Parenthood changes an individual in a myriad of ways. For some and for the most part, the changes are positive. We become better persons. We grow up. For others, the responsibilities of parenthood and family skews their world in ways that they find hard to cope with or accept. It is not the same for everyone.
I’d like to think that parenthood, and motherhood per se, have changed me in very positive ways. I have literally put another human being’s life and welfare before my own. Through all the effort it takes to love and nurture a child, if I were younger and I had the means, I’d have wanted to have more. But I have been blessed a hundred-fold with the only one I have. I could not ask for more.
Just when a personal crisis came into my life some months back and anger and pain was gripping my heart, I received one of the best words of advice from a former boss who, even when I was working under her, had always been like a mom to me. I was in a state of confusion and I was plotting and desperate to react and retaliate. My options ranged from insanely hilarious pranks to devious and evil plots. I was ready to go on a crazy rampage — and I just wanted to get even. I laughed and cried through it as I poured my heart out. She calmly looked at me and told me to consider my options carefully, but that in the end, I should measure the wisdom of my actions by the simple test of whether or not I would be able to look my son in the eye if it comes to the point that he asks, “Mama, why did you do it?”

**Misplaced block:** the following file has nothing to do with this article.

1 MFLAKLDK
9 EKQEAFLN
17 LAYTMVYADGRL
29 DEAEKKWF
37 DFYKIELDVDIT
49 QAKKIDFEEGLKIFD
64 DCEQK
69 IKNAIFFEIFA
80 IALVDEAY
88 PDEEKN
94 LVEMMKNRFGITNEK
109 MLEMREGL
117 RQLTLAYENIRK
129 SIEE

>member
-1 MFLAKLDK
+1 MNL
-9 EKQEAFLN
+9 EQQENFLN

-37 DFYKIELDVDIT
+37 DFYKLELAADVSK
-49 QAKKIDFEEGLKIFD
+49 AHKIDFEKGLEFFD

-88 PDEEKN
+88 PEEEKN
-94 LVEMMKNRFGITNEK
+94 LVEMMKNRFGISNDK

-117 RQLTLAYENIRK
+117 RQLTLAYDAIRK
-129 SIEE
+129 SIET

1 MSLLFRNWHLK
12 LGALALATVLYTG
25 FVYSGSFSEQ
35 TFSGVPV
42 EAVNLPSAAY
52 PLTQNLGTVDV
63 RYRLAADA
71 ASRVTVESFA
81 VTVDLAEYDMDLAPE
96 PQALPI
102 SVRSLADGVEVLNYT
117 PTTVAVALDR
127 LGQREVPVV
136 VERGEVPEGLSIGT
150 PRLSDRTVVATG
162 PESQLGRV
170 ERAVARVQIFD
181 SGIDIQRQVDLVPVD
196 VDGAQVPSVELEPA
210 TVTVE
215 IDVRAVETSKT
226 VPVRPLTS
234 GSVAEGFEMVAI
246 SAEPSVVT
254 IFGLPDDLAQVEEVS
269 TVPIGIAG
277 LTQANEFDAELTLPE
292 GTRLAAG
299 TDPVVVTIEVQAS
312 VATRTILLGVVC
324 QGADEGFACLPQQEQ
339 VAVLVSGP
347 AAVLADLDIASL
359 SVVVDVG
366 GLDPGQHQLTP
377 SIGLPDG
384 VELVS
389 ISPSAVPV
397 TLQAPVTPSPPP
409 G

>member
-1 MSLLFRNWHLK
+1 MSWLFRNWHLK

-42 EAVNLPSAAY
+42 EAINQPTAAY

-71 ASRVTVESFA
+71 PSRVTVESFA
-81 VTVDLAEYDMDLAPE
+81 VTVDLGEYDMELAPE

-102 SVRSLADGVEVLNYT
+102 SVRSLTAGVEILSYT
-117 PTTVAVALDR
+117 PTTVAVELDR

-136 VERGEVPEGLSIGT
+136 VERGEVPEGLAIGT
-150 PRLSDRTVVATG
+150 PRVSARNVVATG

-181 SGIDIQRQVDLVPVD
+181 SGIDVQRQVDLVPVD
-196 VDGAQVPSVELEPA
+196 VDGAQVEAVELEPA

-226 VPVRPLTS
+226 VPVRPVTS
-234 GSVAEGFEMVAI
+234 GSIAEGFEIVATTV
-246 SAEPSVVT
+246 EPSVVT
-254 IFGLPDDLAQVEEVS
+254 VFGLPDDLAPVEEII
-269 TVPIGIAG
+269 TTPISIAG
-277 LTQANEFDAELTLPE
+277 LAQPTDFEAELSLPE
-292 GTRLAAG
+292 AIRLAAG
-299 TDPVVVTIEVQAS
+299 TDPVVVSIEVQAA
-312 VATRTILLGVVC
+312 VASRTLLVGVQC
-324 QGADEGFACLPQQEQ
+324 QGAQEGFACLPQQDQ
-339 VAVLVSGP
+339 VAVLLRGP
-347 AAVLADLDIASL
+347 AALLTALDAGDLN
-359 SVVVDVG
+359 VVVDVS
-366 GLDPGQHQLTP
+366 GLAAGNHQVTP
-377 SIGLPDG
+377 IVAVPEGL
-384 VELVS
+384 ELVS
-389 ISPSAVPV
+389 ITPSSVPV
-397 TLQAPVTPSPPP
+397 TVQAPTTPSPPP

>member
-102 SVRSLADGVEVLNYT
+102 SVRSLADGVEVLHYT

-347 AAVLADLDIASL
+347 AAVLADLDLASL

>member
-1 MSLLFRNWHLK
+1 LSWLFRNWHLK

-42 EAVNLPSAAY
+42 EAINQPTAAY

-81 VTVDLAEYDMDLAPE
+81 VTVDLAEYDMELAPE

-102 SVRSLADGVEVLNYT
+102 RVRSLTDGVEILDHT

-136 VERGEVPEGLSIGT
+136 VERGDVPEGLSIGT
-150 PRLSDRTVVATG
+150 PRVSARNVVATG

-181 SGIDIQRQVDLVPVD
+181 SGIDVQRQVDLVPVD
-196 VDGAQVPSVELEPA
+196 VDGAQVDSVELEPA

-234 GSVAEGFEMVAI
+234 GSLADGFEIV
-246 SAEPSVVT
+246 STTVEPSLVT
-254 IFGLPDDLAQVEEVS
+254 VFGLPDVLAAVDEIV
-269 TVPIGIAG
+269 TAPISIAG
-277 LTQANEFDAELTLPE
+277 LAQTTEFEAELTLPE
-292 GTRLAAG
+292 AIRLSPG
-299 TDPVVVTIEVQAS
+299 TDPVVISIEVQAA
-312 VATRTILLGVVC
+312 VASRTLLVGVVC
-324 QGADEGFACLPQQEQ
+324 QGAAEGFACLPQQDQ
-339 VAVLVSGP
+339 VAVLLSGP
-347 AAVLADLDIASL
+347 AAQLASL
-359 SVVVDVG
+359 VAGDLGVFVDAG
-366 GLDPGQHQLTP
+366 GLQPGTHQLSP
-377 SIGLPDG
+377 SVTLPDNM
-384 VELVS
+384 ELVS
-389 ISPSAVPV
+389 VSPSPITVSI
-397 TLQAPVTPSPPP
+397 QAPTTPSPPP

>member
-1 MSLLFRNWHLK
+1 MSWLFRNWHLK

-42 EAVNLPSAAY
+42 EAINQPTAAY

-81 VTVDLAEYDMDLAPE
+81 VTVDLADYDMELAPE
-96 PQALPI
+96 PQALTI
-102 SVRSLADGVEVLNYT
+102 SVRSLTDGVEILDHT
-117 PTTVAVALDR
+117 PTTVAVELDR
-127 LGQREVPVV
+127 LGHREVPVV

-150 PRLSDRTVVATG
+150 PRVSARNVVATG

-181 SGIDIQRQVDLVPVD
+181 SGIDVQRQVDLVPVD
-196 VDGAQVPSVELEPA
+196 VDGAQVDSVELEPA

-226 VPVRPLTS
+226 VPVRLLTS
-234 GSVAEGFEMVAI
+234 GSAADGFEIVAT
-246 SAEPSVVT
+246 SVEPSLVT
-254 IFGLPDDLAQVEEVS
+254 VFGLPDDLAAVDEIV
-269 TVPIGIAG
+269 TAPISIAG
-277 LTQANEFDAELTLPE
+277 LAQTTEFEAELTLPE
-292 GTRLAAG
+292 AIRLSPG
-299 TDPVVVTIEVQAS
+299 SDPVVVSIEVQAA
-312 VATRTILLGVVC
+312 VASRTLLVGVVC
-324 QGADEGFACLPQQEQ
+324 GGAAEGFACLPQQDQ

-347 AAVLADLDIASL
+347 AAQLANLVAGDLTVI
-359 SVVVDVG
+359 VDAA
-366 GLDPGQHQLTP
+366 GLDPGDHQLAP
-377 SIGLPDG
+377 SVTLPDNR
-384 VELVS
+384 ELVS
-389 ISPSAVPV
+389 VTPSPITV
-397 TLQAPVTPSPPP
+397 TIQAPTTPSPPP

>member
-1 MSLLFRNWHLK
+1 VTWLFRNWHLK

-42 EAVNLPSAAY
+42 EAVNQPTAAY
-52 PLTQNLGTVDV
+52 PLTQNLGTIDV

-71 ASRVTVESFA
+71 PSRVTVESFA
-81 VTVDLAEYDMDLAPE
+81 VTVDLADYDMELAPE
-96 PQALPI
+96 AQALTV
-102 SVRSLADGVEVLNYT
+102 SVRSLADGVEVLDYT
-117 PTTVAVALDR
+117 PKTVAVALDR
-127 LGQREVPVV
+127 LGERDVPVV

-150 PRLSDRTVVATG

That put most of my evil scheming to rest — mostly. And to this day, when I look at the things I want do or ought to do, I ask myself if I can stand my son’s judgment after all is said and done. I try to see the world through his perspective and hope that even if the world should belittle me or declare me an outcast, that I would be able to stand proud in front of my son. How would I stand in his eyes?
It’s a simple standard to live by but not always easiest. We all come to a point in our lives where we say we don’t care what other people say, or what anyone thinks. Yet at the end of the day, there are certain people’s opinion who matter to us even when we declare war on the whole world. And when anger or even when common sense tells us to throw all care and caution out the window, it helps to have an anchor to tether my senses to and I’m forced to see the thing I want to do from his perspective.
I try. And I will keep trying because I want to be able to look him in the eye to the day I die. For now it keeps me in check.. And I hope it will continue to help me steer clear of things I might end up regretting later on.